In total, buoyed substantially by Spank Thru’s 31 appearances, the overall total is still a paltry 72; lose that one song and we’re down to 41 known appearances in seven years by the fifteen other Nirvana non-album original compositions. That’s how clear Kurt Cobain and Nirvana were about how strong or weak their material was — and also how professional they were — nothing that needed major work stayed outside of a studio rendering for long nor survived long if not up to scratch. Given the existing ratio of appearances — album tracks appeared twelve times for every one appearance by a non-album track (72 versus 927)— there’s little reason to expect many unseen performances of these songs. Cherish them.

Just as amusing, showing the relativism inherent in any game with data on the move, if Nirvana had kept touring, Bleach would have been superseded by Nevermind as the most played Nirvana album within just eight more performances given the fact that throughout 1994 Nirvana were playing nine songs from Nevermind per night in comparison to Bleach’s three:

Nevermind_Catches Up

Which Songs Did Nirvana Play the Most? The Top X

As mentioned last week, it was Sappy that received the most notice in studio with multiple takes across four separate sessions placing it in a class of its own when it comes to Nirvana songs. Meanwhile, in another category of records, I was curious which songs were the staple diet of the Nirvana set-list between 1987-1994. The result was that, thanks to my colleague Shrikant Kabule, we created the full table of how many known performances were made across the years. This selection is the list of those songs known to have been played more than one hundred times.

Examining set lists had already identified Blew, About a Girl and School as the three tracks that survived from Bleach right through until Nirvana’s 1994 shows. School is the most impressive performer after all only 241 of Nirvana’s 369 known gigs possess full and complete set-lists; essentially, from the time it was written School featured including on quite a few partial set-lists. Tales of how nervous Kurt Cobain was of playing About a Girl don’t stop it being a similarly highly featured and beloved song for the band.

In past months I ranted about the way Nirvana gave near complete primacy to Side A rather than Side B of their albums when playing them live. The table below of most played songs shows that pattern holds in relation to Bleach where, of the six songs from that album that are played more than one hundred times, all are from Side A. The picture with Nevermind is slightly more mixed but not unsurprisingly. Firstly, the popularity of Drain You in concert is absolutely clear, in fact it’s only just behind Smells Like Teen Spirit, secondly, Territorial Pissings surprised me a little more but still, there it is as the seventeenth most played song. Just as noticeable though, the whole of Side A of Nevermind features on the list — Polly, Breed, SLTS, Lithium, CAYA, In Bloom.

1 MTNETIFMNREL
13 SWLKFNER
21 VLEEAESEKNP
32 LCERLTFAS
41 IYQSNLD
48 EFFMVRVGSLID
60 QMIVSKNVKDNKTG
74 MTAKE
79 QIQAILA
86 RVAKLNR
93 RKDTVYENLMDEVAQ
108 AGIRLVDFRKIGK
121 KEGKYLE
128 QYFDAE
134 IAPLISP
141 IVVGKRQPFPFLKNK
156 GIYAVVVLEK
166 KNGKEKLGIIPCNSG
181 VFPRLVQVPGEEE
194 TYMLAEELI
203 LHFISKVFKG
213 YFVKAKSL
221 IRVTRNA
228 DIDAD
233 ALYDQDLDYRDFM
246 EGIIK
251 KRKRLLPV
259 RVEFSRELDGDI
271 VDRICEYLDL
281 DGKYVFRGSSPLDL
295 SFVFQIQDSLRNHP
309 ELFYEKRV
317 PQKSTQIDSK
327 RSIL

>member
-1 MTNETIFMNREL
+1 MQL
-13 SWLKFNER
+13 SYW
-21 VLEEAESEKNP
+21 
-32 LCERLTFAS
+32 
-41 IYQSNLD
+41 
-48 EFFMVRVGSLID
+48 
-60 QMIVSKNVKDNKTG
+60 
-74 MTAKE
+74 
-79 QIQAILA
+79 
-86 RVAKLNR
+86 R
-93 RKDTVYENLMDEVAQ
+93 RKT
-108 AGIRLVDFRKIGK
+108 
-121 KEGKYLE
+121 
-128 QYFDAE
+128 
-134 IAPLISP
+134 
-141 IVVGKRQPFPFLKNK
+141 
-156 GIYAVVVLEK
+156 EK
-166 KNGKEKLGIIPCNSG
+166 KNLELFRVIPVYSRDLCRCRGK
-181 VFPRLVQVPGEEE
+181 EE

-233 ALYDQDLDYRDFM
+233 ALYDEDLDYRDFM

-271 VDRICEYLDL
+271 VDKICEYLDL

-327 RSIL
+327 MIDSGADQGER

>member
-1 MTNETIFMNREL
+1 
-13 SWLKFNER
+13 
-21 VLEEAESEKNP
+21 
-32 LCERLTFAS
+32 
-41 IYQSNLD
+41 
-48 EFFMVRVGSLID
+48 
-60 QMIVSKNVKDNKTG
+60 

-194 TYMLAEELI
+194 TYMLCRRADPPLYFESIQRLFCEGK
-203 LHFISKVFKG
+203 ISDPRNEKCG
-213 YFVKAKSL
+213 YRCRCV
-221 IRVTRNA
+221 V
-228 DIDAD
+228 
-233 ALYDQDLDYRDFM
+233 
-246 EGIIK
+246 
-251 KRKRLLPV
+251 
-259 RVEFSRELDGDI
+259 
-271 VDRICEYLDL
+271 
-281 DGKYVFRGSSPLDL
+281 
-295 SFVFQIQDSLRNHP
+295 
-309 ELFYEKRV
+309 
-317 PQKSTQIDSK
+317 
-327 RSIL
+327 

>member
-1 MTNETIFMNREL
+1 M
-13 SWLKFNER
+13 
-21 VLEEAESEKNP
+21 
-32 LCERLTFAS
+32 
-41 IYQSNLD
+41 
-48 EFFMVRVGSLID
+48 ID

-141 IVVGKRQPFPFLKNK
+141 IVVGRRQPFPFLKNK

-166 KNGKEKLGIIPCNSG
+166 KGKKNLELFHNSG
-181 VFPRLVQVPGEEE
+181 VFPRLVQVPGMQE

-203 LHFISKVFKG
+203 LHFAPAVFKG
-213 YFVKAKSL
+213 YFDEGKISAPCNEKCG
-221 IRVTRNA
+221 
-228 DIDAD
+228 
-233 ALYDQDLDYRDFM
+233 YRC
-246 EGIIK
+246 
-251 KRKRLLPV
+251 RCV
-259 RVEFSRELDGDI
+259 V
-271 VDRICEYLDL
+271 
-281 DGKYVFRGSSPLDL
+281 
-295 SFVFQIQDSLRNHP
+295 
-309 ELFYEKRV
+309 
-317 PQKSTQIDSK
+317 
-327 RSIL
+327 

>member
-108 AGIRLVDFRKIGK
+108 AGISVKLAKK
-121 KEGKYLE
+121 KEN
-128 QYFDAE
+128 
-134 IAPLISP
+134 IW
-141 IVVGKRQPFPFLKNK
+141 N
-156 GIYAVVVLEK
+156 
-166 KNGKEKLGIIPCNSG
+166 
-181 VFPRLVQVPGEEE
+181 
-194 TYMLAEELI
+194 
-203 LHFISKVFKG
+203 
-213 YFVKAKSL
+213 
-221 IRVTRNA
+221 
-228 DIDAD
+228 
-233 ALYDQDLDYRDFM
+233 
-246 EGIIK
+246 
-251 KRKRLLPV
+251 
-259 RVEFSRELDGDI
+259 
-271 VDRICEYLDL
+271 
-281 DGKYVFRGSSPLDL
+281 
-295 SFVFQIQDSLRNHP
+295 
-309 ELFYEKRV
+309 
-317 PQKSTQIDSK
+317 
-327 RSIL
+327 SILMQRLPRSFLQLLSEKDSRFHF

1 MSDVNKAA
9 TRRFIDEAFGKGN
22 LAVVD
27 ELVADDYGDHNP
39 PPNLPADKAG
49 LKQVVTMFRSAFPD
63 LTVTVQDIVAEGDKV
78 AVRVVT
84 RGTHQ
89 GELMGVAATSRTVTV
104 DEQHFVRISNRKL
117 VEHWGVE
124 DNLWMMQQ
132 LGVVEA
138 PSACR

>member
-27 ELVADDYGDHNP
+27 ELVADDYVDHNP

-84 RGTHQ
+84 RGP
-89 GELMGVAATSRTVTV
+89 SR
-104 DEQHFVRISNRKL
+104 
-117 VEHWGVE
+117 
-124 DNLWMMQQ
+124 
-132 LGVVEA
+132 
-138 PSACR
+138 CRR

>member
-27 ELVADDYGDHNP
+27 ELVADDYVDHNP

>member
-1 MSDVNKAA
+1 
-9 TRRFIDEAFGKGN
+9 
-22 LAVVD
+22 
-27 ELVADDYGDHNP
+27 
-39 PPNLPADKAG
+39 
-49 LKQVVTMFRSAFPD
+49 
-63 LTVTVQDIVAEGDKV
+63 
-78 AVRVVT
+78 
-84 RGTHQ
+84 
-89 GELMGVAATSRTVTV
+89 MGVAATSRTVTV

Songs Played More than 100 Times

To some extent it’s still true that age makes a difference — the Bleach era songs, written prior to the big gap in set-lists in early 1989, are the only ones with sufficient opportunity to feature 200+ times — Polly was written as far back as 1987 and played from May 1989, Breed came along later in 1989. Yet, the tangle of creativity, Kurt Cobain’s peak writing years in 1990-1991, coincided with an explosion of touring allowing the appearances of his other songs to evade mere chronology; preferences begin to play a role. This, for example, explains why SLTS and Drain You, relatively late productions, should appear more than Lithium or In Bloom which, though featuring on the same album, made their first appearances a full year earlier — April 1990 as opposed to April 1991.

The gradual increase in Nirvana’s average set-list length also influences the results; head-liner status meant that even while many older songs were squeezed out to accomodate the In Utero era songs, a lot of songs survived because the set-lists in 1993-1994 were more than half a dozen songs longer than in 1990. The shorter set-lists and lower expectations in the early era made it more likely for songs to be flipped in and out regularly. Despite the lower number of shows after 1991, the set-lists had a greater regularity (particularly on the In Utero tour) so a core set of songs were able to rack up large numbers of appearances.

The table also emphasises how firmly focused on their albums Nirvana were; Spank Thru and Been a Son are the only non-album tracks to enter the list of songs played more than one hundred times. The popularity of the relatively slight Been a Son remains a mild mystery to me; it’s a song with the most solid presence on Nirvana posthumous releases on top of its multiple releases during Nirvana’s lifespan.

Spendthrift Studio Hounds Versus Miserly Efficiency

Hands down the balance in Nirvana’s relationship was toward the latter by virtue of simple poverty. Books make much of Jack Endino’s shrugged remarks over the song Sappy and Nirvana’s lengthy time spent with it in January 1990 because it was such an exceptional event.

How exceptional? Well, Sappy received four takes, Radio Friendly Unit Shifter three takes, twenty-nine songs received two shots (list? Floyd the Barber, Spank Thru, Sifting, Mr. Moustache, Blew, Paper Cuts, Hairspray Queen, Dive, Polly, In Bloom, Lithium, Stay Away, On a Plain, Token Eastern Song, Even in his Youth, the whole of In Utero barring the aforementioned RFUS plus Serve the Servants, M.V. and I Hate Myself and I Want to Die.) In other words, Sappy is double the norm for a Nirvana song — one of only two songs Nirvana ever took more than two visits to pin down.